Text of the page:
For the soft drinks industry as a whole, 2016 proved to be a year of changing consumer attitudes and aggressive innovation to meet new consumer needs.
Traditional category lines continue to blur or disappear. Instability in demand will necessitate a rethink in how big beverage brands reach their consumers, how they responsibly meet nutritional needs with their products and how they create profitable growth strategies as consumption declines in some areas and with some consumer segments.
Despite the turbulence, the industry achieves growth
In 2016, global soft drinks volumes were up year-on-year by 3%. A similar level of growth is forecast for 2017. While the mix of products changes considerably, the surging demand for packaged, convenient and enhanced water products has become one of the main growth engines for the category. Energy drinks, RTD brewed beverages and super-premium juices – most notably, coconut water – were all top global performers last year, and will continue in 2017.
Sugar stays top of the agenda
Limiting the consumption of sugar was one of the top health priorities for global consumers in 2016. As one of the principal sources of sugar in the diet, packaged soft drinks have had to deal with regulatory pressure, excise tax proposals and shifting consumer-led attitudes to consumption stemming from a desire to reduce sugar intake. This concern has reached fever pitch in Western Europe and North America, but is increasingly impacting developing market consumers as well. Major soft drinks companies will remain at the centre of this debate in 2017, and will have to adjust their product portfolios to responsibly meet new consumer demand for healthier options.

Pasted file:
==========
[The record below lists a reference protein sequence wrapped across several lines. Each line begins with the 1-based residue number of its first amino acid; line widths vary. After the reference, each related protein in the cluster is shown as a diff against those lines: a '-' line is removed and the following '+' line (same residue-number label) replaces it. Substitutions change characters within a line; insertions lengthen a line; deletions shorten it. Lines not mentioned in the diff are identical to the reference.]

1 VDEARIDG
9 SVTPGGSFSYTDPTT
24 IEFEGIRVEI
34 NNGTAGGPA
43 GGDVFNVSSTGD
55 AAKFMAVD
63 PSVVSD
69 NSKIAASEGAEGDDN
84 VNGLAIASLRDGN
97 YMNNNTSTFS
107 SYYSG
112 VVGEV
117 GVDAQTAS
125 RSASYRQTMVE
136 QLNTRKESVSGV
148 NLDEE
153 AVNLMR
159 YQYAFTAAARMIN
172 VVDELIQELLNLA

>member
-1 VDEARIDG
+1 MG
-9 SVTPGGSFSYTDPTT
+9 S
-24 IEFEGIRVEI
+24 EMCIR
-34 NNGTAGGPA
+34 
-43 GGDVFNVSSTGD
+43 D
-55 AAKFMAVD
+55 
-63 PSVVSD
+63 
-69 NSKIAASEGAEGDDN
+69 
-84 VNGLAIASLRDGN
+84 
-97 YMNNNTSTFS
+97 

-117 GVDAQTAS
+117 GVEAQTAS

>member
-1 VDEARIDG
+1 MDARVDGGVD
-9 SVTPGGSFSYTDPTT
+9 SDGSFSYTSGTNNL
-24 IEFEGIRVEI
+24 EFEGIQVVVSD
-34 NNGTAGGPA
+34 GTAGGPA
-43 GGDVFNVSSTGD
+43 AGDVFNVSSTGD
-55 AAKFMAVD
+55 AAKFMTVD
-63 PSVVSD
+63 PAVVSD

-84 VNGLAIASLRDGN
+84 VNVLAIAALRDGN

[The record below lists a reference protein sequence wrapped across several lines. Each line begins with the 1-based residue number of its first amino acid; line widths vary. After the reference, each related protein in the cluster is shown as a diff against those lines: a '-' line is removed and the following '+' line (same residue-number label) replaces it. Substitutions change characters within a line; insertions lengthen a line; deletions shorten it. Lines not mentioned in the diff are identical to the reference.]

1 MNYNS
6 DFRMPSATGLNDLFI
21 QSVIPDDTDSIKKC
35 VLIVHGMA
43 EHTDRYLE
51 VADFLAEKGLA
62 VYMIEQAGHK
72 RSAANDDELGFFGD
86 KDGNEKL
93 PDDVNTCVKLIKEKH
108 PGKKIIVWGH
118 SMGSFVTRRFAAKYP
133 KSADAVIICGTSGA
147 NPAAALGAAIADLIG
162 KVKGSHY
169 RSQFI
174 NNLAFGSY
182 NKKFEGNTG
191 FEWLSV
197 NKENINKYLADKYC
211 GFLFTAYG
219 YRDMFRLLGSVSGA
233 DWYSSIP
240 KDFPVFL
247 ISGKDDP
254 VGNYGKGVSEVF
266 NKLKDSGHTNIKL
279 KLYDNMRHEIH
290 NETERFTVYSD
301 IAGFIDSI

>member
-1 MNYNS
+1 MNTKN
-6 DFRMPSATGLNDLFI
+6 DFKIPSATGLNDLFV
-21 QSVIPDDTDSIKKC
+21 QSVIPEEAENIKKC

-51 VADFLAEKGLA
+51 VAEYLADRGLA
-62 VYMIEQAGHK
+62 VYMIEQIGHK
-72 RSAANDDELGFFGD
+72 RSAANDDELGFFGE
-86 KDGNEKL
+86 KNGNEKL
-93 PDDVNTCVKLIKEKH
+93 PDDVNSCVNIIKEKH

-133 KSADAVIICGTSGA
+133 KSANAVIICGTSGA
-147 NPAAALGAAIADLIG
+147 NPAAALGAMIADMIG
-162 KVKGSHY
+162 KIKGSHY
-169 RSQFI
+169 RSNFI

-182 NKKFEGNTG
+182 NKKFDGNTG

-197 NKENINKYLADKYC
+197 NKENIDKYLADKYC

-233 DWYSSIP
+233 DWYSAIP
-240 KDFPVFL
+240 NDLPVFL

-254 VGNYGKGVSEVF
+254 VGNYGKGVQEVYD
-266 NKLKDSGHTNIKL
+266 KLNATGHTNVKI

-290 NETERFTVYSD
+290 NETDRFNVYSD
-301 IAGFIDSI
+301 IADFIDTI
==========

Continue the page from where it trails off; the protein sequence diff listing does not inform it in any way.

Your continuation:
Healthy, high-value hydration drinks performed well in 2016: Glaceau Smartwater (Coca-Cola), Evian and Villa del Sure (Danone) were top performers. Traditional sports drinks also performed well, with Gatorade (PepsiCo) recording a rise in sales of 7% last year. Premium natural hydration – led by coconut and other plant waters – is another top performer.
Tepid CSD growth in developed markets has led to alternative sparkling success stories like La Croix (National Beverage) or Sparkling Ice (Talking Rain) in the US, or sparkling Volvic Touch-of-Fruit (Danone) in the UK. Where traditional CSDs continue to grow, lighter citrus flavours have outperformed, with lemonade-lime flavours performing well in Asia. Meanwhile, the crisis in cola is deep, with low-calorie products achieving mixed results while brand owners increasingly focus on reduced portion sizes and higher-value single-serve packages.
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Energy in new flavours & sizes
Despite maturation of the energy drinks category overall, Monster and Red Bull exhibited strong growth propelled by low-calorie extensions, new larger pack sizes and flavour varieties. Demand for functional energy extends well beyond the traditional brands in this space, with functional waters, teas and juices threatening to co-opt the USP of the energy drinks category.
Starbucks grew its global brand sales by 22% in value terms last year, while premium single-serve RTD tea grows strongly in the US. In Japan, Kirin enjoyed success in 2016 with its revitalised Namacha green tea brand, with double-digit sales growth. Cold brew drinks are on the verge of mainstream appeal in North America, while carbonated RTD tea is expected to be an NPD focus in 2017.
Odwalla, Del Valle (Coca-Cola) and Naked (PepsiCo) were strong performing brands in the super-premium tier of the juice segment, while refreshment mango juices in India like Slice (PepsiCo), Frooti (Parle Agro) and Maaza (Coca-Cola) also performed well.